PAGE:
Alexandra Fyodorovna

Photograph by Boasson and Eggler (1908). Image Credit: WikiCommons.

By Johanna Strong

Alexandra Fyodorovna was born Victoria Alix Helena Louise Beatrice, Princess of Hesse-Darmstadt, on 6 June 1872 in Darmstadt, Germany, as the sixth child of Grand Duke Louis IV and Princess Alice of the United Kingdom.

She was the maternal granddaughter of Queen Victoria and was educated by her grandmother, spending many of her holidays with her British family, too. She went on to study philosophy at Heidelberg University.

Photograph of Nicholas II and Princess Alix at the time of their engagement, by Eduard Uhlenhuth (April 1894). Image Credit: Royal Collections Trust.

On 26 November 1894, she married Nicholas II of Russia and converted to Russian Orthodoxy, taking the name Alexandra Fyodorovna. Together they had 5 children, Olga, Tatiana, Maria, Anastasia, and heir to the throne Alexei. Through Alexandra, Alexei had inherited hemophilia and suffered from it throughout his life, leading his mother to consult Grigory Yefimovich Rasputin, who was looked upon with great suspicion at the royal court. This did not help the existing general dislike of Alexandra at the court.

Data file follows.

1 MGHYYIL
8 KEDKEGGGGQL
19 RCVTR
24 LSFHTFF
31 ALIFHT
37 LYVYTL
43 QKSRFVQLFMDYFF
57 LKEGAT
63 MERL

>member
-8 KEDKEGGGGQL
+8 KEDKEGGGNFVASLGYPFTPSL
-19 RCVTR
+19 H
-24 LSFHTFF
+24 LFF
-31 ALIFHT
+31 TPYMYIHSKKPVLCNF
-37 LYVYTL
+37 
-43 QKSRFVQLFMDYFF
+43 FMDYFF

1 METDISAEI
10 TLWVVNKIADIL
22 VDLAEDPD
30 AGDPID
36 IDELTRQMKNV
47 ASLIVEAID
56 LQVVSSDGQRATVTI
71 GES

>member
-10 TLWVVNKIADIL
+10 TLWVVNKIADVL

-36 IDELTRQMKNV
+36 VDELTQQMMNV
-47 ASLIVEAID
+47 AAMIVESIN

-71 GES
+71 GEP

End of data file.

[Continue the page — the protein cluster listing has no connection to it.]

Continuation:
Colourised version of Alexandra at her wedding (1894). Image Credit: WikiCommons.

When Nicholas II went to the front in August 1915 to lead the troops, Alexandra was left in power as regent and she dismissed many ministers, replacing them with people loyal to Rasputin.

Photo of Nicholas and Alexandra at the 1903 Winter Ball. Image Credit: WikiCommons,

After the October Revolution in 1917, Alexandra, Nicholas, and their children were imprisoned in April 1918 by the Bolsheviks at Ipatiev House in Yekaterinburg, where they were executed on the night of 16-17 July.

Photo of the empress in 1906. Image Credit: WikiCommons.

In 1979, bodies were found in an unmarked pit near Yekaterinburg which showed signs of shooting, stabbing, and the posthumous pouring of acid over the bodies. Believing these were the bodies of the last tsar, Alexandra, and 3 of their daughters, they were buried in 1991 in St Peter and Paul Cathedral in St Petersburg and were canonised in 2000.

Photograph of the Russian imperial family (1913). Left to right: Grand Duchess Maria, Tsarina Alexandra, Grand Duchesses Olga and Tatiana, Tsar Nicholas II, and Grand Duchess Anastasia. Tsesarevich Alexei sits in front of his parents. Image Credit: WikiCommons.

Recommended Reading

“Alexandra, Empress Consort of Russia,” The Encyclopedia Britannica, 31 October 2021.

Carolly Erickson, Alexandra: The Last Tsarina (New York: St Martin’s Press, 2001)

Helen Rappaport, The Last Days of the Romanovs: Tragedy at Ekaterinburg (New York: St Martin’s Press, 2009).

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